In “Unknown”, five men wake up in a warehouse somewhere in the desert, with no memory of who they are. One man is bound to a chair, another has suffered a broken nose, a third is hanging by his wrist, which is handcuffed to a railing, and two men are unbound. It is eventually discovered that they have lost their short-term memory because of gas leaked from a canister knocked free during a violent encounter, and that two of them are abducted businessmen being held for ransom, and the other three are members of the kidnapping ring that are, at this very moment, returning to the warehouse with the ransom money. But who is who, and can they take the risk of being one of the good guys when the bad guys show up?
James Caviezel (“The Passion of the Christ”) leads the named cast as the first man to wake up. Because the script is built on the mystery of these men’s identities, everyone is identified by either their situation or their clothing. Caviezel is “Jean Jacket”, while Barry Pepper (“Saving Private Ryan”), the other unbound man, is “Rancher Shirt”. Joe Pantoliano is “Bound Man”, who wakes up cursing like a sailor while bound to an office chair. By virtue of having a broken nose and lying in a pool of blood, Greg Kinnear (“Little Miss Sunshine”) is “Broken Nose”. As for Jeremy Sisto (“Population 436”), his circumstances (hanging at the wrist by handcuffs) has nabbed him the identity of “Handcuffed Man”.
The main focus of “Unknown” is inside the warehouse, a dirty, heavily fortified building somewhere in the California desert. The men find themselves not only without their memory, and the knowledge that all but two of them are criminals, but also unable to leave the warehouse. Meanwhile, somewhere in the city, a distraught wife (Bridget Moynahan, “Lord of War”) delivers the ransom money, as cops watch over her. The story switches between the warehouse and the outside world, and should seem familiar to viewers: it is nearly an identical narrative structure of the first “Saw” movie.
Without a doubt, “Unknown” owes a lot to “Saw” and similarly themed films. This may be one reason why the film, despite its A-list cast has not been widely distributed by Miramax. The film opened briefly in limited release late 2006, but will no doubt find most of its viewers on DVD and video store shelves, where, for all intents and purposes, it belongs. While not terrible by any means, “Unknown” is not as strong as it could have been, and there are a number of silly plot holes (apparently no one travels with pictured Ids in the movie), and the film relies far too much on flashbacks.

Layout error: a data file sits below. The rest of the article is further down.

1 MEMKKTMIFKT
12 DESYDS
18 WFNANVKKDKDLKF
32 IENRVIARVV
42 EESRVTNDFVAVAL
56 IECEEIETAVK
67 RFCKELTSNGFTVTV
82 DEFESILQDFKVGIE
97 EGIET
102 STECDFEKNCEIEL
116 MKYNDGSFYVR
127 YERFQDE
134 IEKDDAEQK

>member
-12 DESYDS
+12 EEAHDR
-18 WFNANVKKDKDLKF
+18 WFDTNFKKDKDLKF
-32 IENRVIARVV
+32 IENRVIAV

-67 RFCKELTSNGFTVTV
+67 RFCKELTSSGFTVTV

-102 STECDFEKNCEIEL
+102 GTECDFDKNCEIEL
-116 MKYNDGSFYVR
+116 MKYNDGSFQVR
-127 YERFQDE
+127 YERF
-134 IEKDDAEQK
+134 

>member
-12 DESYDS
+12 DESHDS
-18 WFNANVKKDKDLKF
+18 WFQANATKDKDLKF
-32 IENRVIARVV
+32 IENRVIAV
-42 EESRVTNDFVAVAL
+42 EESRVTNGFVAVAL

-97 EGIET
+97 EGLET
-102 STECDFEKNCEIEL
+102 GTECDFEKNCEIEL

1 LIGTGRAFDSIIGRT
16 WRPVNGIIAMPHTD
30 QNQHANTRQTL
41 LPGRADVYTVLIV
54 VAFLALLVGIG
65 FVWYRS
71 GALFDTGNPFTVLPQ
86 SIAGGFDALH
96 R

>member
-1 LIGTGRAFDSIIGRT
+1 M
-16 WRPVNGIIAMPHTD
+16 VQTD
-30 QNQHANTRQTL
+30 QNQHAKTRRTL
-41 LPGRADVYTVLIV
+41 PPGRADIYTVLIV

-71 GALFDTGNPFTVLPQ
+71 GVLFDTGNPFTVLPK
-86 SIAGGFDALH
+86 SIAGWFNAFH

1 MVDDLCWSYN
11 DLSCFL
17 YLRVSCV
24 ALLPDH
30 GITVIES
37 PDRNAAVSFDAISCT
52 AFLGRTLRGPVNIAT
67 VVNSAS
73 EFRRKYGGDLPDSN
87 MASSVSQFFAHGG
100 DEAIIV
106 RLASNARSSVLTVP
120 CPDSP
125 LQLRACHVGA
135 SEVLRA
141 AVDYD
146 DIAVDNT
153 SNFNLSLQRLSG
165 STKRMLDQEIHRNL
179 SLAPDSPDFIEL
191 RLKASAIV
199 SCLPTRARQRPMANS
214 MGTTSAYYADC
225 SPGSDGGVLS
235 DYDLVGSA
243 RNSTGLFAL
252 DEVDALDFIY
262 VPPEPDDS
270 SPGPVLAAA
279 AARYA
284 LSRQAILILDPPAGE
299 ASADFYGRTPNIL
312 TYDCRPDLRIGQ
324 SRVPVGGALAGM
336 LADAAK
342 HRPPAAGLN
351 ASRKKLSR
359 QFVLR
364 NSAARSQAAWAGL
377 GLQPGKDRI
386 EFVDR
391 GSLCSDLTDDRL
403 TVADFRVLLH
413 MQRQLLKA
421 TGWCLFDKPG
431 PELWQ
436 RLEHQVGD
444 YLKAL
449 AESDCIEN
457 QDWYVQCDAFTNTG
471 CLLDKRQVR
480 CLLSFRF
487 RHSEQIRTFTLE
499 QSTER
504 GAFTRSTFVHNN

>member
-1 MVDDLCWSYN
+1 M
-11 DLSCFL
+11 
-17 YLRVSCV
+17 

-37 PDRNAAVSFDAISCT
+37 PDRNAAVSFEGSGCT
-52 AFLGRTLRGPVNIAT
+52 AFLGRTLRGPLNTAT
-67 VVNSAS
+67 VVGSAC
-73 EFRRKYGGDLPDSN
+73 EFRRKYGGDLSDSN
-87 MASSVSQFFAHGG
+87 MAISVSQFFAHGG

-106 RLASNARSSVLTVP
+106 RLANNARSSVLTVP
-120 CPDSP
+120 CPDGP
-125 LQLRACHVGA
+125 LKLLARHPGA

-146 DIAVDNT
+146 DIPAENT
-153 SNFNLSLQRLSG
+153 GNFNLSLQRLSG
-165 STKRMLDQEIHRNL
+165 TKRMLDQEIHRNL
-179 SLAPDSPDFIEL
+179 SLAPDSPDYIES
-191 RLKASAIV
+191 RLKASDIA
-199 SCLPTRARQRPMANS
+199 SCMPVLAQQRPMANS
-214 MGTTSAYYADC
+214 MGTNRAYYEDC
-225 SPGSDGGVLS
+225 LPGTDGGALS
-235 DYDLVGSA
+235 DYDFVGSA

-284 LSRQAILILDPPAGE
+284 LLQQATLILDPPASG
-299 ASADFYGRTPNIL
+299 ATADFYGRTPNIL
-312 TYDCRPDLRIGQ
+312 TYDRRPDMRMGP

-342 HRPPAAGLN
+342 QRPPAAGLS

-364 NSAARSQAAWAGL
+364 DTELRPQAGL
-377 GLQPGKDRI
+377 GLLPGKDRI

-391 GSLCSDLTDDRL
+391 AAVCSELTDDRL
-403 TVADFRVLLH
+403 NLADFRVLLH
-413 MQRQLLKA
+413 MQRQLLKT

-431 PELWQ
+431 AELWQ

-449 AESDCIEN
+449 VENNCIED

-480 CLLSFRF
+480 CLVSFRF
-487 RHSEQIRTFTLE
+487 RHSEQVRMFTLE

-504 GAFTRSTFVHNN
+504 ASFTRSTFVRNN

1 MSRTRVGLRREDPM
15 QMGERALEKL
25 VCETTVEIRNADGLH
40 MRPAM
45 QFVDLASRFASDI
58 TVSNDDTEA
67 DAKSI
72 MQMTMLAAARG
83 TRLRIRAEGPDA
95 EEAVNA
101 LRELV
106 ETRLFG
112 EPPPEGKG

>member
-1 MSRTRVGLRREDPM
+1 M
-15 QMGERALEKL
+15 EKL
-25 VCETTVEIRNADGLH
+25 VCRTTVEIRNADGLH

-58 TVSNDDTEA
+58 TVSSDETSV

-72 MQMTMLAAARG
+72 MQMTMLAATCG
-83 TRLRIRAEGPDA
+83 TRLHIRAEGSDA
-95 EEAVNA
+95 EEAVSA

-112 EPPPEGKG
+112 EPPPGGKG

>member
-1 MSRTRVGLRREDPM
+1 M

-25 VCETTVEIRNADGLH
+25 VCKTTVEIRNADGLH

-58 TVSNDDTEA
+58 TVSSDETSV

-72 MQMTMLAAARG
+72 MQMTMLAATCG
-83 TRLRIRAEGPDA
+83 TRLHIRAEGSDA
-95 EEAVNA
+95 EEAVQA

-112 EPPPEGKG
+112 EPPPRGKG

Written by Matthew Waynee and directed by Simon Brand, “Unknown” is a fast-paced, taut thriller that starts off strong enough, but can’t keep the momentum going to the very end. It is a film prime for twists and turns, but oddly enough, the script by Waynee is surprisingly very straightforward. As the men struggle to come to grips with their predicament, and information begins to slowly unravel for them in bursts of violent memory, it becomes somewhat easy to identify the men. Of course, Waynee has left a last-minute plot twist at the very end that, though not Earth shattering, is nevertheless interesting in a nonsensical, unnecessary sort of way.
It’s easy enough to see how “Unknown” nabbed its A-list cast. The premise alone is very intriguing, and the actors may have been seeing images of a “Saw” type hit on their hands. Alas, the final product, while not a total disaster, is simply too pedestrian for its own good. There is not enough energy, or enough reason to pay too much attention. As mentioned, the film’s narrative is too straightforward, supplying very few credible red herrings to keep the viewer off balance. If you pay even just a little bit of attention to the flashbacks, it quickly becomes obvious who is who. In the end, the film stays mostly true to its earlier identity assignments, which is disappointing.
Still, “Unknown” has enough going for it (and as mentioned, the premise is very intriguing) that it warrants a look. To be sure, it is not anywhere the “thinking man’s thriller” that the filmmakers probably see it as being, but there are moments, especially in the early parts, where it is quite good, with possibilities of something great always lingering in the background. It never quite reaches that promise land, but it does make a fair stab at it. At least enough to be worthwhile.
Simon Brand (director) / Matthew Waynee (screenplay)
CAST: James Caviezel …. Jean Jacket
Greg Kinnear …. Broken Nose
Bridget Moynahan …. Eliza Coles
Joe Pantoliano …. Bound Man
Barry Pepper …. Rancher Shirt
Jeremy Sisto …. Handcuffed Man
Peter Stormare …. Snakeskin Boots/Stefan Burian